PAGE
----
• Identification of Modulators of HIV-1 Proviral Transcription from a Library of FDA-Approved Pharmaceuticals.

      Sampey, Gavin C; Iordanskiy, Sergey; Pleet, Michelle L; DeMarino, Catherine; Romerio, Fabio; Mahieux, Renaud; Kashanchi, Fatah (MDPI AG, 2020-09-23)
      Human immunodeficiency virus 1 (HIV-1) is the most prevalent human retrovirus. Recent data show that 34 million people are living with HIV-1 worldwide. HIV-1 infections can lead to AIDS which still causes nearly 20,000 deaths annually in the USA alone. As this retrovirus leads to high morbidity and mortality conditions, more effective therapeutic regimens must be developed to treat these viral infections. A key target for intervention for which there are no current FDA-approved modulators is at the point of proviral transcription. One successful method for identifying novel therapeutics for treating infectious diseases is the repurposing of pharmaceuticals that are approved by the FDA for alternate indications. Major benefits of using FDA-approved drugs include the fact that the compounds have well established toxicity profiles, approved manufacturing processes, and immediate commercial availability to the patients. Here, we demonstrate that pharmaceuticals previously approved for other indications can be utilized to either activate or inhibit HIV-1 proviral transcription. Specifically, we found febuxostat, eltrombopag, and resveratrol to be activators of HIV-1 transcription, while mycophenolate was our lead inhibitor of HIV-1 transcription. Additionally, we observed that the infected cells of lymphoid and myeloid lineage responded differently to our lead transcriptional modulators. Finally, we demonstrated that the use of a multi-dose regimen allowed for enhanced activation with our transcriptional activators. © 2020 by the authors.
    • Low-Level Ionizing Radiation Induces Selective Killing of HIV-1-Infected Cells with Reversal of Cytokine Induction Using mTOR Inhibitors

      Pinto, Daniel O; DeMarino, Catherine; Vo, Thy T; Cowen, Maria; Kim, Yuriy; Pleet, Michelle L; Barclay, Robert A; Noren Hooten, Nicole; Evans, Michele K; Heredia, Alonso; et al. (MDPI AG, 2020-08-13)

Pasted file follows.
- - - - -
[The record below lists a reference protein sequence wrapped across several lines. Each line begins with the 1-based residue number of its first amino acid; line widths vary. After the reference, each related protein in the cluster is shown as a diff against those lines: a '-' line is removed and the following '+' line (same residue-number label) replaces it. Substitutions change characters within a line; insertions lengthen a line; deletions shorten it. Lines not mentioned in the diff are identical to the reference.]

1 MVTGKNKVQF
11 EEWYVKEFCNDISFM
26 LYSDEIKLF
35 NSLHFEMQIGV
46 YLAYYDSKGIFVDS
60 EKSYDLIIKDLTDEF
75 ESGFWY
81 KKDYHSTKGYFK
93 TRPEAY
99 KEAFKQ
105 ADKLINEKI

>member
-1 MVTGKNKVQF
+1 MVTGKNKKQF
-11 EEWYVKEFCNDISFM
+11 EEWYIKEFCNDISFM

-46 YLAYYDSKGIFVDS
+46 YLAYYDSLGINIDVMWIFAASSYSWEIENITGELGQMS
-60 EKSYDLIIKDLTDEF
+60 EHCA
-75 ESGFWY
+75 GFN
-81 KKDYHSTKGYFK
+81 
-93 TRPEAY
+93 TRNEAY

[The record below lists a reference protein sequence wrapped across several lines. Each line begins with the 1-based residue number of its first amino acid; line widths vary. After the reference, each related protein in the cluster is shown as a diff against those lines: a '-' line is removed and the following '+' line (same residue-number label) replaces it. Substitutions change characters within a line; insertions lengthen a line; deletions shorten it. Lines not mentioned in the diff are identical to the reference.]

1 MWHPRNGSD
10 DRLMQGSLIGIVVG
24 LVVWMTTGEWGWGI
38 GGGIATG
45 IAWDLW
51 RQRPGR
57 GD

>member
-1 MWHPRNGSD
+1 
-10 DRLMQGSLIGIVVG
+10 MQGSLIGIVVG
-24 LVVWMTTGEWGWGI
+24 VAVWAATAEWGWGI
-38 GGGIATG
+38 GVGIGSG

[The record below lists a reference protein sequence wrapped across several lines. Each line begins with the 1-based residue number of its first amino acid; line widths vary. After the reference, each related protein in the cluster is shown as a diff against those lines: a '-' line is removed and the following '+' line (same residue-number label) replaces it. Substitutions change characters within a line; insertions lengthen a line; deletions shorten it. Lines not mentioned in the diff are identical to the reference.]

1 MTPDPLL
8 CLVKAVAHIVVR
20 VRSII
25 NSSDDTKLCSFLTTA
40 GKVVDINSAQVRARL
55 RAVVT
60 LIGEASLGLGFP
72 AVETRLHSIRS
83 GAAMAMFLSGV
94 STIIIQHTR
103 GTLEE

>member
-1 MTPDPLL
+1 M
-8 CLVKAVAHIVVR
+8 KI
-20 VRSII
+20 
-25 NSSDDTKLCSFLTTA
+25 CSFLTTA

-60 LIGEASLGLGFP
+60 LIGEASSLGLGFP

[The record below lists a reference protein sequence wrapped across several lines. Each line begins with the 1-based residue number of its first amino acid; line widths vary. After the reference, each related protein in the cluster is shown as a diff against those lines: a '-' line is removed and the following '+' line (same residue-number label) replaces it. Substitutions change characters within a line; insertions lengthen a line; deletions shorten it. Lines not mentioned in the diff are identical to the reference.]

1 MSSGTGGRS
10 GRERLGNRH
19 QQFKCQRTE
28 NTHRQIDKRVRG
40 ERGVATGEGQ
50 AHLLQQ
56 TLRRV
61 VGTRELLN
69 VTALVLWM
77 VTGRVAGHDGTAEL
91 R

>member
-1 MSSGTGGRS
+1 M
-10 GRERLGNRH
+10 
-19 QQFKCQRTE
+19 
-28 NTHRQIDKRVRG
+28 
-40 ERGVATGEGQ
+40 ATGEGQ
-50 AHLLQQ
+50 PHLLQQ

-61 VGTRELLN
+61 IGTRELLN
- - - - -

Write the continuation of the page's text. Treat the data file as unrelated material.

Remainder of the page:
HIV-1 infects 39.5 million people worldwide, and cART is effective in preventing viral spread by reducing HIV-1 plasma viral loads to undetectable levels. However, viral reservoirs persist by mechanisms, including the inhibition of autophagy by HIV-1 proteins (i.e., Nef and Tat). HIV-1 reservoirs can be targeted by the "shock and kill" strategy, which utilizes latency-reversing agents (LRAs) to activate latent proviruses and immunotarget the virus-producing cells. Yet, limitations include reduced LRA permeability across anatomical barriers and immune hyper-activation. Ionizing radiation (IR) induces effective viral activation across anatomical barriers. Like other LRAs, IR may cause inflammation and modulate the secretion of extracellular vesicles (EVs). We and others have shown that cells may secrete cytokines and viral proteins in EVs and, therefore, LRAs may contribute to inflammatory EVs. In the present study, we mitigated the effects of IR-induced inflammatory EVs (i.e., TNF-α), through the use of mTOR inhibitors (mTORi; Rapamycin and INK128). Further, mTORi were found to enhance the selective killing of HIV-1-infected myeloid and T-cell reservoirs at the exclusion of uninfected cells, potentially via inhibition of viral transcription/translation and induction of autophagy. Collectively, the proposed regimen using cART, IR, and mTORi presents a novel approach allowing for the targeting of viral reservoirs, prevention of immune hyper-activation, and selectively killing latently infected HIV-1 cells.